The National Conservation Training Center Museum and Archives houses films, photos, and documents chronicling the rich heritage of wildlife conservation. A changing museum and state of the art research archive help the public, researchers and professional conervationists better understand the rich history of American wildlife conservation.
Conservationists in Action
The National Conservation Training Center invites prominent conservationists, writers, historians, scientists, filmmakers, and educators to discuss their work to a broad and interested public.
The Conservation History Podcast
History comes alive as authors, scientists, and historians talk about conservation history.
National Park Service Centennial (1916-2016) Film Festival at NCTC February 25, 2016 at 7:00pm
On Thursday February 26, 2016 at 7:00 p.m., natural history filmmaker John Grabowska will present three films highlighting our nation’s National Parks, from the mountains to the desert to the sea. The two-hour presentation will be in the Byrd Auditorium at the National Conservation Training Center, 698 Conservation Way, Shepherdstown, WV 25443.The three lush and lyrical films to be screened represent the geographic and natural diversity of the hundred-year growth of our National Park System, and explore hidden gems of the National Parks. Crown of the Continent profiles our largest national park, Alaska’s Wrangell-St. Elias -- larger than Switzerland, with higher mountains. Ribbon of Sand, with Meryl Streep interpreting the writings of Rachel Carson, is an exaltation and elegy of the transitory barrier islands of the Outer Banks. And, finally, Sky Island, featuring Pulitzer Prize winning American Indian author N. Scott Momaday, journeys through New Mexico’s ancient Bandelier and the spectacular Valles Caldera, an epicenter of climate change effects in the Jemez Mountains of the Desert Southwest. The orchestral scores for all three films were composed by Academy Award winner Todd Boekelheide. John Grabowska specializes in landscape films on the American West and the Alaskan wilderness. His films win awards at festivals around the world and are broadcast nationally on PBS as prime time specials. He has lectured on natural history filmmaking at The National Geographic Society and the Smithsonian Institution, led environmental media workshops in Argentina and Panama, and co-founded the American Conservation Film Festival. The Washington Post calls him "one of the virtuoso environmental filmmakers in the country." Grabowska is an Executive Producer of visitor center films for the National Park Service.The presentation is free and open to the public. No tickets or reservations are required. It is part of The Conservation Lecture Series held at the National Conservation Training Center. For more information please contact Mark Madison at (304) 876-7276 or firstname.lastname@example.org or visit http://nctc.fws.gov/history/publiclectures.html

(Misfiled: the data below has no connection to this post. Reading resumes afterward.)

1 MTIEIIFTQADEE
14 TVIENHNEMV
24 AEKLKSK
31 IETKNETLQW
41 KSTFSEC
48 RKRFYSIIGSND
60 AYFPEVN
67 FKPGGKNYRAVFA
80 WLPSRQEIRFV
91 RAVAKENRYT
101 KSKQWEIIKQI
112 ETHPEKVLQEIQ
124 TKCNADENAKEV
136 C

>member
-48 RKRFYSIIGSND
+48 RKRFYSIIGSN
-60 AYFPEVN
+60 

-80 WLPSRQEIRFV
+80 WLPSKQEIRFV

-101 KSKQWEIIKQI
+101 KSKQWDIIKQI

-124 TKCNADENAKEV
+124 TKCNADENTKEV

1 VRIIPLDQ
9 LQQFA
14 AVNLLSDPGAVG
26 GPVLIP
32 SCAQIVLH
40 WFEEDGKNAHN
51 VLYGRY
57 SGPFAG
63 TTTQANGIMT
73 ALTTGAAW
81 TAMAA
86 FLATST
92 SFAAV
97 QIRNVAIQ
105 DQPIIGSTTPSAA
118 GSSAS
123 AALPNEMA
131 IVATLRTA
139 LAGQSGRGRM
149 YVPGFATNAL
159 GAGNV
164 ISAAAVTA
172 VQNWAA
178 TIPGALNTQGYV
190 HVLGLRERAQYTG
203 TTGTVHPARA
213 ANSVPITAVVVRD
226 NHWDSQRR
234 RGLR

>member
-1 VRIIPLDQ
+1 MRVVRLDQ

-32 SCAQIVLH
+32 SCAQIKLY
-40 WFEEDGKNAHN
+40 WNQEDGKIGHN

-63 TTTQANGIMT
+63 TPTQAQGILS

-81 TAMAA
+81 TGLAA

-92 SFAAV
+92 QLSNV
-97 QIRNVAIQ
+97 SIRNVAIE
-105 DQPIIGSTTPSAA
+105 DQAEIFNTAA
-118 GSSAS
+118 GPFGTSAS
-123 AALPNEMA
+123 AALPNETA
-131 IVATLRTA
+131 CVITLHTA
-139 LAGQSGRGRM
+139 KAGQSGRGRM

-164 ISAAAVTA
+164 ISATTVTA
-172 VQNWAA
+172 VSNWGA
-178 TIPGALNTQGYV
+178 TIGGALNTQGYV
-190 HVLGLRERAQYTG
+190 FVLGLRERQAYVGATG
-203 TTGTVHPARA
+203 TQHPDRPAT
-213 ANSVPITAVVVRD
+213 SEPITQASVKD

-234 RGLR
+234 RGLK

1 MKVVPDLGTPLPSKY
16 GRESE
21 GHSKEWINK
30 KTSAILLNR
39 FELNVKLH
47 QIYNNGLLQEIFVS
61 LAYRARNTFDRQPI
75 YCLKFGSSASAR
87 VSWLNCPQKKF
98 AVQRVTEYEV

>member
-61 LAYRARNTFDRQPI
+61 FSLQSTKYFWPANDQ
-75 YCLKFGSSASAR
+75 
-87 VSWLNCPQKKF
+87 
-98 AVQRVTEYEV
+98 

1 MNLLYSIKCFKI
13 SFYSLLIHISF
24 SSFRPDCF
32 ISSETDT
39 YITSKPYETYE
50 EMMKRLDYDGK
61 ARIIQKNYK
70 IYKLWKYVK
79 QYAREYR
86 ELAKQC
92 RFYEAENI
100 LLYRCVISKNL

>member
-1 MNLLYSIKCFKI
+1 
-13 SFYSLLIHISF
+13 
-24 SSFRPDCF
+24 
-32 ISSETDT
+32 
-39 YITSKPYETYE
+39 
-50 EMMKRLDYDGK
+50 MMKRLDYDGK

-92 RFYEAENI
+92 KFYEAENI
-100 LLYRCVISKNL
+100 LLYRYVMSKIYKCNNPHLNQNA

The American Conservation Film Festival October 21-23, 2016.
Ask the Historian
Have a question about the history of the U.S. Fish and Wildlife Service or wildlife conservation. The FWS Historian, Mark Madison, will try to answer your question.